The restoration of the Transylvanian Hungarian aristocrats – IV.


After the Ottoman period, the nobility and the aristocracy gradually lost their moral raison d’être, which since ancestral times had been to defend the homeland, through war if necessary – after all, the main reason why the nobility came into being in the Middle Ages was because the king and the nation needed a class of military-minded men who possessed the requisite material resources and had an acknowledged reputation.

Clearly illustrating this change, after the sixteenth and seventeenth centuries, the high nobility no longer resided in castles, but gradually converted them into fortified chateaus, and eventually more palatial residences, which were devoid of all defensive function. At the same time, the castles of Krasznahorka and Árvaváralja (Krásna Hôrka and Oravský Podzámok, Slovakia) and those of Gyalu and Bonchida (Gilău and Bonțida, Romania), for example, were inhabited uninterruptedly until the Second World War.

After Maria Theresa, there was also a “freeze” among the upper nobility, and their duties, rare exceptions aside, were now confined to managing their estates and shaping the politics of the nation. Members of the gentry carved out a place for themselves in county-level politics. The Transylvanian saga written by Miklós Bánffy, however, exposes the ways in which the high nobility in Transylvania failed, in the author’s opinion, to live up to this ethos.

The disappearance of the aristocracy from the life of the nation did not take place in a natural way, for after Act IV of 1947 abolished noble ranks and titles, the aristocrats either fell victim to Communist persecution or else fled into exile abroad. It was only after 1990 that they began to return home, both to Hungary and to Transylvania.


According to the history of Transylvania edited by Béla Köpeczi, “the basic stratum of Transylvania’s noble society” was “represented by the descendants of the clans who occupied the region around the River Szamos”, among whom certain families survived through to the Modern Age.4 Twenty-one of the ancestral clans had connections to Transylvania.

From the time of the Principality of Transylvania onward, the local nobility lived far more modestly than their counterparts in royal Hungary. Their estates were smaller, they enjoyed fewer privileges, and they were far more dependent on their supreme ruler, the prince. Hardly any of the estates in Transylvania could be classified as large, and most of the holdings would have counted as medium- sized estates in the kingdom. Beginning in the mid-sixteenth century, however, the residences of the Transylvanian magnates grew ever more palatial, and the Renaissance exerted a decisive influence on the high nobility of the “Fairy Garden”, as the principality was fondly called.5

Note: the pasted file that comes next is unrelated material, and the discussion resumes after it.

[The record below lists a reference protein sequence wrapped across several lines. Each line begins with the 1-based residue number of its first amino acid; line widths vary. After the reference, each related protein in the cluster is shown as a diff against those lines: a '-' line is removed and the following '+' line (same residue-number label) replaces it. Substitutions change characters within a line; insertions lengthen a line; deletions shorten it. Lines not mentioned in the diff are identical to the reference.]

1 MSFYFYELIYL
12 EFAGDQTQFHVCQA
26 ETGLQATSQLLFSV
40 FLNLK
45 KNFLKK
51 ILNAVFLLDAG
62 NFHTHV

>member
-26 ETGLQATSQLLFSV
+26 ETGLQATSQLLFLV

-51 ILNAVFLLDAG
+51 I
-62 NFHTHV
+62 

At the turn of the sixteenth and seventeenth centuries, the leading class in the principality consisted of landowners in seven counties, the Partium and the Székely (Szekler) Land (Terra Sicolorum). The territory was shared among 350–400 families, but the estates were fragmented into very small parts; 15 per cent of them had no more than somewhere between one and three villages, six families (including the Gálfi, Kendi and Apafi families) had relatively large dominions, but only two families possessed truly large estates: the Losonc branch of the Bánffy family, with their seat in Bánffyhunyad (Huedin), and the Csáky family, whose castle was in Almás (Almaşu). The Somlya branch of the Báthori family was also significant, but this was because of their estates in the county of Szatmár, in the kingdom. Landowners in the Partium included the Iktár branch of the Bethlen family, as well as the Zólyomi and Wesselényi families. The wealthiest families in the Székely Land (who were, however, among the poorest members of the Hungarian aristocracy) included the Lázár, Mikes and Apor families. Even the grants of Prince Gábor (Gabriel) Báthori could not change their position, and when György (George) Rákóczi I arrived as Prince of Transylvania, he alone owned as much land in Hungary as the combined possessions of seventy Transylvanian families together.

George I Rákócz
George I (György) Rákóczi of Felsővadász (1593-1648). Engraving by Jan Gillisz. van Vliet after a design by Rembrandt van Rijn.

According to the Köpeczi trilogy, the only truly aristocratic family in the Middle Ages was the Losonc branch of the Bánffy family, followed by ten more families of high standing: Gyerőffy, Apafi, Mikola, Kendi, Bethlen (Bethlen branch), Pekry, Kamuthy, Kornis, Haller and Rhédey. Transylvania had no hereditary peerage, however. The high nobility was not “frozen”, as in the Kingdom of Hungary, but nor did it decline, as in the West. However, the prince was the supreme lord, and feudal powers did not exist.6

Title image: the Krasznahorka Castle before a fire desotroyed it in 2012 – it is currently undergoing renovations.

To be continued.


Author: Gergely Szilvay